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Selecting The Best Cover Art


mwheelerk

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Good quality cover art is important to me. I am always comparing versions of cover art that I have with others I come across when searching various resources. Based on some discussion of cover art within a couple of other threads here and elsewhere I have begun to wonder about what is the very best artwork to select. There are four things I generally look for.

 

 

  1. Color accuracy
  2. Image detail
  3. size
  4. dpi

 

The first two are my eye and opinion. It is the last two I am wondering about. Generally if I find several size versions posted by the same person) of the same art I will select 1000x1000. Secondly if I find a couple of versions I like (posted by different people) I will usually opt for the higher dpi version.

 

Its too late to turn back now from what I have been doing but moving forward what reasons would there be to select both higher size and higher resolutions if color accuracy and image detail seem to be the relatively the same?

 

I display my artwork either on my HDTV (connected via HDMI to my Mac Mini) or on my iPad using either the Apple remote app or JRemote app.

"If you fly a flag of hate you are no kin to me"

Ry Cooder

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dpi and size are the same thing. They are both descriptions of the dimensions in number of pixels.

 

I have a (more or less) calibrated monitor and just compare the color and detail of the CD cover with what I am seeing on the screen. Usually I can pick up an existing image from the internet, but sometimes have to use my 600 dpi scanner. Frankly, even if I massage my scanned image as hard as I can, I cannot get the colors exactly right. The lastest example (frustration) was getting the cyan background right on the Buddha remaster of The Guess Who's "American Woman."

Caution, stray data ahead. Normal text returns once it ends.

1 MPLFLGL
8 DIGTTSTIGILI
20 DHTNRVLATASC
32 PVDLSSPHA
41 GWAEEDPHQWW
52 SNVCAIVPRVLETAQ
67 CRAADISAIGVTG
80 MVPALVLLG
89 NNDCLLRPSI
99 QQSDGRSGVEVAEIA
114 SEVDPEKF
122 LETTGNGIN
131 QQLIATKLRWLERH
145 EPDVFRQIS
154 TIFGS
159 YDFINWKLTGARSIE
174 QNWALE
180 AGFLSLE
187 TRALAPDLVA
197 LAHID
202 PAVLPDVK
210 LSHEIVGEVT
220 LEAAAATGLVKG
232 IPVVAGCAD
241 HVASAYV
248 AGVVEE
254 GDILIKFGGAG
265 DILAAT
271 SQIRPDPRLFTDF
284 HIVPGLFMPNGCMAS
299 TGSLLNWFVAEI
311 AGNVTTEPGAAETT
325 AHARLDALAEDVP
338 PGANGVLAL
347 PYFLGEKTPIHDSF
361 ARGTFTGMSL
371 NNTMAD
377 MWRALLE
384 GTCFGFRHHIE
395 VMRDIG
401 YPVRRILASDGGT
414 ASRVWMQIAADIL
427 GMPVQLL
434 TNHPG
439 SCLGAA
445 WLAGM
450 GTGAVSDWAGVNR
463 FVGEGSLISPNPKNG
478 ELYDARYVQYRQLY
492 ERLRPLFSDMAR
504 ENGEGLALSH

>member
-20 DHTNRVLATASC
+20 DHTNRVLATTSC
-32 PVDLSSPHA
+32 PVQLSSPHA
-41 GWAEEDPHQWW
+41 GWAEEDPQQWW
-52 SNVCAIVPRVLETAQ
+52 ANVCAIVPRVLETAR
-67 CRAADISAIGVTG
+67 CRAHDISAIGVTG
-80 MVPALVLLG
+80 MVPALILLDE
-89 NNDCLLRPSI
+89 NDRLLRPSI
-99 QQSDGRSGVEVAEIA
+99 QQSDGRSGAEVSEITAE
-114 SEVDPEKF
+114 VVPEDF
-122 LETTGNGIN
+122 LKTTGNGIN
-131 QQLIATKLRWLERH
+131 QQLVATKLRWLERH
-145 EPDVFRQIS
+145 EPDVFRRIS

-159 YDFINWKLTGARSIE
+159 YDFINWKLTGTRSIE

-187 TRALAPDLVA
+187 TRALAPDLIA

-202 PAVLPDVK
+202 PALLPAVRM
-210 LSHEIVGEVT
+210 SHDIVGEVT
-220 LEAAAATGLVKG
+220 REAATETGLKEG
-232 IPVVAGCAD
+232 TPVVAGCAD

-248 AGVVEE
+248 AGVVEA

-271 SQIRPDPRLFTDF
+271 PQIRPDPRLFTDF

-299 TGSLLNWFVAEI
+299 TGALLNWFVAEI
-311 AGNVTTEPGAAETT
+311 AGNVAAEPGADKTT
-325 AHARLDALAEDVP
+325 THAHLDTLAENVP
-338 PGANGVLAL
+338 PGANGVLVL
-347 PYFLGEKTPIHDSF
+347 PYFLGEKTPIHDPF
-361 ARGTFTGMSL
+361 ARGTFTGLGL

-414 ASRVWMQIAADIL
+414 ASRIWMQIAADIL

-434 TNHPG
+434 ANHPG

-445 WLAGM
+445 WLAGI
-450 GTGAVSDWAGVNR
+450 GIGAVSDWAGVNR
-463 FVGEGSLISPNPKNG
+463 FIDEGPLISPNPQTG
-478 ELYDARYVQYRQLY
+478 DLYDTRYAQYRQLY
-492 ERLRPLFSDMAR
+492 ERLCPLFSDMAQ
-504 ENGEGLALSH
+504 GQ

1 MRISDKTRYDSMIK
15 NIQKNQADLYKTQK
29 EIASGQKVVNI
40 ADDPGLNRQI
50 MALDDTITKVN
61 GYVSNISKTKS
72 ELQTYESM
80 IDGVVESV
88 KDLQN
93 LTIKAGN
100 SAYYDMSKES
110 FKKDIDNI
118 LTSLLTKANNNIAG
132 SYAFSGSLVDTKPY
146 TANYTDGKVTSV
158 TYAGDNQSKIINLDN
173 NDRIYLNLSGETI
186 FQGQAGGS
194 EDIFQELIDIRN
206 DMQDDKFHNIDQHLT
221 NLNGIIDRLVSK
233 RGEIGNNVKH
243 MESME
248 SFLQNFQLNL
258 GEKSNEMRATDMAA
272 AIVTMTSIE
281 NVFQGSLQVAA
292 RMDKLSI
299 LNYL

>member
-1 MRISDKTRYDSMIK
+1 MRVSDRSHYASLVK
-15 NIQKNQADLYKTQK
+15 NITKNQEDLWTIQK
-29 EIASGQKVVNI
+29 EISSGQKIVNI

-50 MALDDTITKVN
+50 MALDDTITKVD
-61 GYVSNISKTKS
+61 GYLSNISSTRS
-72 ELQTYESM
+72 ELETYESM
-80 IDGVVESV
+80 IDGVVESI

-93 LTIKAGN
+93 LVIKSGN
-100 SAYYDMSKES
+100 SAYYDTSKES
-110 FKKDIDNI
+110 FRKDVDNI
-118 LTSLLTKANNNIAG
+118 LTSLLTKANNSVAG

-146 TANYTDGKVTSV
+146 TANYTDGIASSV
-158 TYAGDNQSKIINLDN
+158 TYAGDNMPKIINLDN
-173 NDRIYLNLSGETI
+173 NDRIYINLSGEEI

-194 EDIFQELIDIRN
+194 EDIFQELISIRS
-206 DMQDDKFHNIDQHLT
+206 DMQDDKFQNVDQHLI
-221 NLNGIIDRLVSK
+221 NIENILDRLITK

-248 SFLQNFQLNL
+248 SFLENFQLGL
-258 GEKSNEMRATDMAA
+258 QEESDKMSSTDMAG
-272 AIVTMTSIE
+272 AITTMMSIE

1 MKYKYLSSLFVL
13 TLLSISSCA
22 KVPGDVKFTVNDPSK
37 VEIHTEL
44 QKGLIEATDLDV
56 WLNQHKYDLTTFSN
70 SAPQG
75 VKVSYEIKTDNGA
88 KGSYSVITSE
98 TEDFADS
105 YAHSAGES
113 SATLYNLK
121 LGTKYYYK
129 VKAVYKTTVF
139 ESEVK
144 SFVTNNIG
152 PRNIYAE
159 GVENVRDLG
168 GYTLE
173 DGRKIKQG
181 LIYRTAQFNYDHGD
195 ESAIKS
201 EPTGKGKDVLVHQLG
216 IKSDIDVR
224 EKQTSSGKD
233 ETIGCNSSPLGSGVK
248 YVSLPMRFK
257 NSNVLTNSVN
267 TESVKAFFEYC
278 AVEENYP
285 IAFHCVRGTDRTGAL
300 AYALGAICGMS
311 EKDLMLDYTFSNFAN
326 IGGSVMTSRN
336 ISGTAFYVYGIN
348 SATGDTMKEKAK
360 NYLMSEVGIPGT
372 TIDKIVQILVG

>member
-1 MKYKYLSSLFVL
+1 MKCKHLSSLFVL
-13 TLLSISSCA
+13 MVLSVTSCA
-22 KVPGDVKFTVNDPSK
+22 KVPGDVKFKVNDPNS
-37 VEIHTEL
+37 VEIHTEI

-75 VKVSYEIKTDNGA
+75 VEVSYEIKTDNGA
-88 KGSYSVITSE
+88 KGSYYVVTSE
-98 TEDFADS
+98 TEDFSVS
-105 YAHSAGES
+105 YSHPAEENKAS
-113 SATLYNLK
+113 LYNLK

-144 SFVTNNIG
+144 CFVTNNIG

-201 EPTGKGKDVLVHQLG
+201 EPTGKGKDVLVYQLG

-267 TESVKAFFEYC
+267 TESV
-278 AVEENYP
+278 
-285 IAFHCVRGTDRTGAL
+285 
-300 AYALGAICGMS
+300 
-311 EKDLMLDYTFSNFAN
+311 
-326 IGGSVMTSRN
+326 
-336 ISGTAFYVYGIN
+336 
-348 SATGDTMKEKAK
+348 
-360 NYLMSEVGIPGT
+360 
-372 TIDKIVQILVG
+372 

Peachtree Audio DAC-iT, Dynaco Stereo 70 Amp w/ Curcio triode cascode conversion, MCM Systems .7 Monitors

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dpi and size are the same thing. They are both descriptions of the dimensions in number of pixels.

 

I have a (more or less) calibrated monitor and just compare the color and detail of the CD cover with what I am seeing on the screen. Usually I can pick up an existing image from the internet, but sometimes have to use my 600 dpi scanner. Frankly, even if I massage my scanned image as hard as I can, I cannot get the colors exactly right. The lastest example (frustration) was getting the cyan background right on the Buddha remaster of The Guess Who's "American Woman."

 

Im not sure I agree with the statement they are the same. At least I don't understand it.

 

How is 600x600 72dpi the same as a 1000x1000 72dpi image? Or how is an 800x800 72dpi the same as an 800x800 300dpi image? The overall file sizes in Kb certainly are not the same.

"If you fly a flag of hate you are no kin to me"

Ry Cooder

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The files are all displayed on screen as 72 dpi, so the more dense pixelation just means the image is bigger. The dpi is important if you print the image. Color images should be 300 dpi or better; bw probably double that. You can "get away" with fairly low resolution images for screen display, especially on a 1080p TV. On a high resolution computer monitor, it becomes more important.

 

The other thing that may matter is the color space. For display, it is typical to use RGB, whereas for printing, the color space has to be CMYK. When I convert an RGB image to CMYK, it always looks different. It might be that you have to use a CMYK color space to get it to match the CD cover.

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dpi and size are the same thing. They are both descriptions of the dimensions in number of pixels.

 

I have a (more or less) calibrated monitor and just compare the color and detail of the CD cover with what I am seeing on the screen. Usually I can pick up an existing image from the internet, but sometimes have to use my 600 dpi scanner. Frankly, even if I massage my scanned image as hard as I can, I cannot get the colors exactly right. The lastest example (frustration) was getting the cyan background right on the Buddha remaster of The Guess Who's "American Woman."

 

 

DPI, is Dot Por Inches.. Only important when you print and have nothing to do with Pixel.. and Pixels are what is important in a monitor and the measurement in a monitor is in PPI not DPI

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The files are all displayed on screen as 72 dpi, so the more dense pixelation just means the image is bigger. The dpi is important if you print the image. Color images should be 300 dpi or better; bw probably double that. You can "get away" with fairly low resolution images for screen display, especially on a 1080p TV. On a high resolution computer monitor, it becomes more important.